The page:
Tumor samples and adjacent normal tissues were acquired during surgery from 22 untreated cancer patients. The study was approved by the Ethical Committee of the Medical Faculty of Medicine of Xi'an Jiaotong University. Informed consent was obtained from all subjects. Every patient sample was divided into three parts, namely tumor tissues, adjacent tissues (the distance from tumors was greater than 2 cm but less than 5 cm) and normal tissues. All samples were immediately frozen by liquid nitrogen and stored at -80°C before protein extraction.
To construct pCDNA3.1-His-LEF-1-ΔL and pCDNA3.1-His-LEF-1-FL, the short and long transcripts of LEF-1 were cloned by PCR from a human lymph node cDNA library. After sequencing, the correct clones were cut from pMD-18 T by HindIII and BamH I, and then inserted into pCDNA3.1/V5-His (Invitrogen), to generate target plasmids. LEF-1 variants and the tag did not fuse together and were expressed independently.
The primers used for cloning were as follows:
LEF-1-ΔL F: 5’- GGAAAGCATCCAGATGGAGGC-3’;
LEF-1-ΔL R: 5’- AATGAGCTTCGTTTTCCACCATG -3’;
LEF-1-FL F: 5’- CACAGCGGAGCGGAGATTACA -3’;
LEF-1-FL R: 5’- AATGAGCTTCGTTTTCCACCATG -3’;
Cell culture and transfection
The human colon cell lines SW480 and HT29 were cultured in RPMI1640 medium supplemented with 10% fetal bovine serum (FBS) and 2 mML glutamine (GIBCO/BRL). SW480 and HT29 cells were stably transfected using Lipofectamine™ 2000 (Invitrogen Life Technologies, Carlsbad, CA) according to the manufacturer’s protocol. Stable cell lines, including SW480-pCDNA3.1/V5-His, SW480-LEF-ΔL, HT29-pCDNA3.1/V5- His, HT29- LEF-1-ΔL and HT29-LEF-1-FL, were selected in the presence of 800 μg/ml G-418 (MERCK, Germany) for SW480 cells and 600 μg/ml for HT29 cells, and were maintained in RPMI1640 containing 10% FBS and 400 μg/ml of G-418.
Cells of the co-culture were collected on days 1-5 and were then seeded in 96-well plates (4 × 103 cells per well) with 100 μl of the medium. An equal volume of fresh medium containing 20% MTT (5 mg/ml) was added. Cells were incubated further at 37°C for 4 h, followed by the addition of 150 μl of dimethyl sulfoxide (Sigma) to each well and mixing by shaking at room temperature for 10 min. The absorbance was measured at 490 nm. Each experiment was repeated at least three times, and the data were analyzed with the Student’s t-test, with P < 0.05 being considered statistically significant.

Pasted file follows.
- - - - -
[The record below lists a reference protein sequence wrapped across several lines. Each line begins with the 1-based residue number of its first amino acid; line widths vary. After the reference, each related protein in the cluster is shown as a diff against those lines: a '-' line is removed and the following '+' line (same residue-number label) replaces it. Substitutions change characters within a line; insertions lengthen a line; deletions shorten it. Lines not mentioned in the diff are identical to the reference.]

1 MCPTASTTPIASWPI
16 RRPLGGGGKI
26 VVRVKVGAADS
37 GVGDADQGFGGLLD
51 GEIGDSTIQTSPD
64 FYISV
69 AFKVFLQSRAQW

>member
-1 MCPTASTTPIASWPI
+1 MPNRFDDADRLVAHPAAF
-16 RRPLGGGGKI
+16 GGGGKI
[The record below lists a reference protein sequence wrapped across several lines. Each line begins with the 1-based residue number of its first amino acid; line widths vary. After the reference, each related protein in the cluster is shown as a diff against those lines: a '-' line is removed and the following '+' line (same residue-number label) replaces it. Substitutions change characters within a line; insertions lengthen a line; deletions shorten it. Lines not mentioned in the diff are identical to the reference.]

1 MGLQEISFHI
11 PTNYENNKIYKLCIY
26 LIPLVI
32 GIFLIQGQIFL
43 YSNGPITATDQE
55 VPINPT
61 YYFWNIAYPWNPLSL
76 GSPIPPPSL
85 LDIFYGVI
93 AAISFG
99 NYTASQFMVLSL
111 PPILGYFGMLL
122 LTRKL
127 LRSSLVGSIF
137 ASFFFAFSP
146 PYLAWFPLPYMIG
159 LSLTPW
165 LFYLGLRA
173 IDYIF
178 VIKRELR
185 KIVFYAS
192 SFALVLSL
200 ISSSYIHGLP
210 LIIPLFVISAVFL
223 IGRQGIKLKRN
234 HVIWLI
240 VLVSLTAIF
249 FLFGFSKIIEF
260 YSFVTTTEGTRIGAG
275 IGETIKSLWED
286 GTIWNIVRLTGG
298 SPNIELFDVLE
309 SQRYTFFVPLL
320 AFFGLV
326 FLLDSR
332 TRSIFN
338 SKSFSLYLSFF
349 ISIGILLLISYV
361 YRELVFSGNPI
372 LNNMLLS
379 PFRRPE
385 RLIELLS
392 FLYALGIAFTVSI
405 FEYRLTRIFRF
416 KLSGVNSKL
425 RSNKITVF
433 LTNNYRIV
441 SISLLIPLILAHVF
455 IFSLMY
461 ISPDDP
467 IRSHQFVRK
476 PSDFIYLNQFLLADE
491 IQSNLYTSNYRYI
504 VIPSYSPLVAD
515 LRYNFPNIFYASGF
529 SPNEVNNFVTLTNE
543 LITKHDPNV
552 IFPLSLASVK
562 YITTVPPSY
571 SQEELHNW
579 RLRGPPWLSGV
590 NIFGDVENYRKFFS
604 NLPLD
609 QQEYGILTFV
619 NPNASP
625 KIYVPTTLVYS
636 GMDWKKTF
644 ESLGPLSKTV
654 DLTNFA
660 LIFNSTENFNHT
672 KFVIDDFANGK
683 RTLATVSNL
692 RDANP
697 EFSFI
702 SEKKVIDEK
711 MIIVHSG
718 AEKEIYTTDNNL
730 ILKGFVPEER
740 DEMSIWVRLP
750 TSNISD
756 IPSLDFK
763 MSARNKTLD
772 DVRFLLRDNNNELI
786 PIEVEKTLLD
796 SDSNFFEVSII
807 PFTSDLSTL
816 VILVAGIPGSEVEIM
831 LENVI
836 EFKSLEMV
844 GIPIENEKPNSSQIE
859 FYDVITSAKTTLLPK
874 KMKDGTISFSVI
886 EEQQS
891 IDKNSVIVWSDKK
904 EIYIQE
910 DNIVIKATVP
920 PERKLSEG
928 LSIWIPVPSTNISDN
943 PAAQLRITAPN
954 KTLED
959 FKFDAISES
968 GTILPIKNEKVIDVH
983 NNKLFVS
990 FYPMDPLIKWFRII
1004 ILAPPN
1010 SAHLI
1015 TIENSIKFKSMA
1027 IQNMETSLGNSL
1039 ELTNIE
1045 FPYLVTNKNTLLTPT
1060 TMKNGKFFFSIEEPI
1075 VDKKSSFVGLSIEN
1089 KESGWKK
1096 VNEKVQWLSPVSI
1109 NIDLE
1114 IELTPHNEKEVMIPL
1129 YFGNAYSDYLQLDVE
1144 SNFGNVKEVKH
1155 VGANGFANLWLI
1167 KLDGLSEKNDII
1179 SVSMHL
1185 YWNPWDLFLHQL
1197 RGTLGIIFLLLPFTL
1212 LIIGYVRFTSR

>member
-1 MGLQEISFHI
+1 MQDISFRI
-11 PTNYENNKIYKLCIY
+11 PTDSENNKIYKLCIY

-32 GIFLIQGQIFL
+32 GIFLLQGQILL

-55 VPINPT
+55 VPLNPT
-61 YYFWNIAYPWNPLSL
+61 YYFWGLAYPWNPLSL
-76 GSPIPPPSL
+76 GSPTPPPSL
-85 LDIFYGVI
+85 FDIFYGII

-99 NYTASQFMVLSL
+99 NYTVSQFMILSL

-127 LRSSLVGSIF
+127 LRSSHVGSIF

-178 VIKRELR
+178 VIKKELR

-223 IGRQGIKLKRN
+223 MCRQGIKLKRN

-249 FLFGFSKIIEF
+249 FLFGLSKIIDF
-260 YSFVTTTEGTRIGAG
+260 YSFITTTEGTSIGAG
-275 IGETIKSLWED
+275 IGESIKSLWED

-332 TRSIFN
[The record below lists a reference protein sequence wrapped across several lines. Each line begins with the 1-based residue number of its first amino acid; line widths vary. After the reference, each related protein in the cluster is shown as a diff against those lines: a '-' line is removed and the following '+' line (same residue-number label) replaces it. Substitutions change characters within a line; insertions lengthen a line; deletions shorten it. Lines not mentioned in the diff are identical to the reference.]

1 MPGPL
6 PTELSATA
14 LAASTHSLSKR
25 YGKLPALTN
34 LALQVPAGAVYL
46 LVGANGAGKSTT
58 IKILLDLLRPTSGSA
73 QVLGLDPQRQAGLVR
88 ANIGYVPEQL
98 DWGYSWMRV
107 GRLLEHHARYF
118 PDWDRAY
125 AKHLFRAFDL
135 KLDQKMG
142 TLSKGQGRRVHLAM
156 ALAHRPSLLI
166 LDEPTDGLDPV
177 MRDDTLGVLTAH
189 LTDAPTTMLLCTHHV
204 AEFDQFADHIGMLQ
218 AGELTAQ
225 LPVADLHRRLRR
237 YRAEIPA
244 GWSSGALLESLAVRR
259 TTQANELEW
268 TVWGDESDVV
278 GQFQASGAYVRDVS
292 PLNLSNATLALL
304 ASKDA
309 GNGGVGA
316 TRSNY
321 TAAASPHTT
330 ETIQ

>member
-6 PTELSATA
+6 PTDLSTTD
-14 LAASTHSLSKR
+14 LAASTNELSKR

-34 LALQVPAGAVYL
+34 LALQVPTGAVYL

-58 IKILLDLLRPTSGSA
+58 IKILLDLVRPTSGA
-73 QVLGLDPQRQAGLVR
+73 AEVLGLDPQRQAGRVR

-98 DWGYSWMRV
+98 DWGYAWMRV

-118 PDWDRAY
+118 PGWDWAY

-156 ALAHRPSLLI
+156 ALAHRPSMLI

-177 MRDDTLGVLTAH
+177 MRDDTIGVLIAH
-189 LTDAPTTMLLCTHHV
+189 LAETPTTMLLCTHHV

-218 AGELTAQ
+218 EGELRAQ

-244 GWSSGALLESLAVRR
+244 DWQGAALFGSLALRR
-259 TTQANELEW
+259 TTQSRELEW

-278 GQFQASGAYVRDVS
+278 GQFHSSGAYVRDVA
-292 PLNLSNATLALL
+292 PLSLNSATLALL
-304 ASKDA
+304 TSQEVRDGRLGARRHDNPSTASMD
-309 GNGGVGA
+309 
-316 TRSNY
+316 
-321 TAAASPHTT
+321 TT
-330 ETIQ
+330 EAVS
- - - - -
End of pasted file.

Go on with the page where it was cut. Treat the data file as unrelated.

Cell cycle analysis
Cells (1 × 106) were collected and washed with PBS, then fixed by incubating in 75% alcohol for 30 min at room temperature. After washing with cold PBS three times, cell were resuspended in 1 ml of PBS containing 40 μg propidium iodide (PI, Sigma) and 100 μg RNase A (Sigma) and incubated at 37°C for 30 min. Samples were analyzed for DNA contents, using a FACScalibur™ (BD Immunocytometry Systems, San Jose, CA). Each experiment was repeated at least three times.
Apoptotic cells were detected using the AnnexinV-FITC Apoptosis Detection KIT I (Pharmingen, San Diego, CA), according to the manufacturer’s instructions.
Caspase activity assays
Caspase-3 fluorogenic substrate, Ac-DEVD-AFC, came from BD Biosciences (San Jose, CA, USA). Caspase activity in cell lysates was determined according to the manufacturer’s instructions, using an Aminco-Bow-man series-2 spectrofluorometer (440/500-nm excitation/emission), and expressed as a fold increase of caspase-3 over the control.
Plate colony-forming assay
The plate colony-forming assay process mainly refers to the work of Franken NA et al. . Briefly, cells were plated in 35-mm plates at a density of 500 cells per well in the complete medium. Cells were cultured at 37°C in 5% CO2 for 14 days. After fixation using methanol for 10 min, the cells were stained with Giemsa stain for 15 min and colonies (with more than 50 cells) were photographed and counted by Image Pro Plus 6.0 software. Each experiment was repeated at least three times, and data were analyzed with one-way ANOVA analysis and LSD-t test.
Chemotaxis experiments were performed in polycarbonate transwell inserts (5 μm pore diameter, Corning Costar Corp.). Soluble SDF-1 (Peprotech) was added in the lower chamber at a concentration of 100 ng/ml. Cells (2 × 105) were seeded in the upper compartment and were cultured at 37°C for 18 h. Migrated cells in the lower chamber were photographed and counted under a microscope.
ECM adhesion assay
Wells of a 96-well plate with l0 g/L BSA and 5 mg/L matrigel at 4°C overnight. Some wells were left uncoated as negative controls. The coated plates were incubated at 37°C in a CO2 incubator for 45-60 min on the next day. Cells were counted and diluted to 4 × 105/ml and 50 μl of the cell suspension was added in each well. After incubation in a CO2 incubator at 37°C for 1 h, non-adherent cells were removed by washing with PBS. The number of adherent cells was counted with the MTT assay.